A Honda Fit? If I want half a car I'll buy an Aveo. Actually I'm hopeful that there is a 500 out there waiting for me built to Chrysler standards.

Posted by: rmtaylor2 | May 14, 2009 9:23 PM | Report abuse

I've owned GM cars and have been very successful with them. Currently my wife drive an 02 DeVille which we bought as a highway car when our daughter & family lived an 11 hour drive away. About 15 MPG in the city and 25 on the highway.

Great car in terms of reliability - far better than my son's Toyota Corolla that needed a rebuilt engine after less than 75,000 miles. I still trust the Caddy to drive 500+ miles while my son can't trust his Toyota.

Depending on rebates, tax credits, etc. I plan on buying a new car later this summer. Probable options are Ford, Chevy or Saturn. GM has OnStar which I think is fantastic. I've also been impressed with Saturn because the son-in-law's has gone around 10 years without a problem.

What I am looking for, however, is some very aggressive pricing from the Big 3. They have not done a good job keeping prices down and sticker shock is more than fleeting for most people.

At least until the huge inventories are cleared I believe that the Big 3 should act like any normal retailer and have some major sales. Their mind set is such that there will be unsold '08 cars while 2010 cars are sitting on the show room floor.

Posted by: KHMJr | May 14, 2009 9:29 PM | Report abuse

I recently had power window mechanism fail in a Buick with 15,800 miles. The car is 6 year old, out of warranty. Upon contacting GM's customer assistance unit, I was told that power windows would fail from lack of use. (I swear I am not making this up.) This incident goes to the heart of GM's loss of market share, from 50% to 18%: substandard parts, quality issues, and indifference to its customers. Needless to say, another GM car is not in my future.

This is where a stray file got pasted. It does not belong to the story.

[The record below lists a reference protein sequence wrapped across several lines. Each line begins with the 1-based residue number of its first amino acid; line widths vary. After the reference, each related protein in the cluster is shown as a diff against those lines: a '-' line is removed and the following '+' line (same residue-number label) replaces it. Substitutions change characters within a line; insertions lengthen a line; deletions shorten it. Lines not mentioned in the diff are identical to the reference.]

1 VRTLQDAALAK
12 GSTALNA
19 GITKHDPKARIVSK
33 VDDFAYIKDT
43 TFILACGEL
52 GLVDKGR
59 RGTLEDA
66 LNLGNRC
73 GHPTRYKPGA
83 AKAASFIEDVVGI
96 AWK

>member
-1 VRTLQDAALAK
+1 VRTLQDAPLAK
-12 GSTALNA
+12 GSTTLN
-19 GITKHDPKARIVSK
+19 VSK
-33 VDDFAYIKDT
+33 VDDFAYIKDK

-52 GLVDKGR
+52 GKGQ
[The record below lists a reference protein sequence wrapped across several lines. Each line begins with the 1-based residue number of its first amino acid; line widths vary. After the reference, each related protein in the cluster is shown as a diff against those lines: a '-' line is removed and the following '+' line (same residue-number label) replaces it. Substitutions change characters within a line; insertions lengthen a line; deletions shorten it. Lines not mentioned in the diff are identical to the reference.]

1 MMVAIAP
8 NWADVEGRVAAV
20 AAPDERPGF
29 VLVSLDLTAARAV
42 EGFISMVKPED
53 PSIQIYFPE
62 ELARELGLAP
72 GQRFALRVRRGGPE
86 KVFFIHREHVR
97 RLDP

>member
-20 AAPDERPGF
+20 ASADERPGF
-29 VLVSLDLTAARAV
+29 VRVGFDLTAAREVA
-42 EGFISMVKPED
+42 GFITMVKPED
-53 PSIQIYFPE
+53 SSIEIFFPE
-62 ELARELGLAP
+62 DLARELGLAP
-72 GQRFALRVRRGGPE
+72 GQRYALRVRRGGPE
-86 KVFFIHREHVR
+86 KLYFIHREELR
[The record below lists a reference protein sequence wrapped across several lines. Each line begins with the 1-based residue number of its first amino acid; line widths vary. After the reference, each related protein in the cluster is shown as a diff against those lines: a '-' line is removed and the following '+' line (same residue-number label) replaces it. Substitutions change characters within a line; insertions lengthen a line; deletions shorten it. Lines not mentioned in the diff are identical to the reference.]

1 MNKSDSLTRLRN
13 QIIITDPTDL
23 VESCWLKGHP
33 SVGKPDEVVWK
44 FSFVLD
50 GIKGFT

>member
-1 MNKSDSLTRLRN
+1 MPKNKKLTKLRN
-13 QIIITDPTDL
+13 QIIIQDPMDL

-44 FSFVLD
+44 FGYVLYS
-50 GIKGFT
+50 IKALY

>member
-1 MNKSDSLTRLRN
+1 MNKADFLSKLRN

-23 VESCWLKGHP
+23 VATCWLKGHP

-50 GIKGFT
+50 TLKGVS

Posted by: drlatham22 | May 14, 2009 9:53 PM | Report abuse

When I was 9years old I can remember going to car wash with my dad washing his loud GM truck. I am 36 now and that is the only vehicle that I can remember,and we had plenty of vehicles in my life

Posted by: dewonllawton | May 14, 2009 10:35 PM | Report abuse

My 2007 Fit Sport is averaging 37.86 MPG for two years driving, and is extremely low maintenance. It handles like a go-kart, has plenty of space on the inside, parks anywhere, and is actually a lot of fun to drive. If I found an American car with these attributes I'd buy it, but I don't need a behemoth, domestic or foreign, in order to stroke my ego, or to impress my neighbors.

Posted by: 1logicalthinker | May 15, 2009 1:17 AM | Report abuse

Automaking has never really been about technology, and why would it? We have always wanted our cars to look good, be reliable and be comfortable to drive. It wasn't technology that allowed Toyota and the Asian carmakers to weather this storm relatively well - it was the ease with which they can compete against a group of American automakers burdened by exorbitant labor costs (GM recently quote $125K per year for their uneducated unskilled UAW assembly line workers and broom pushers.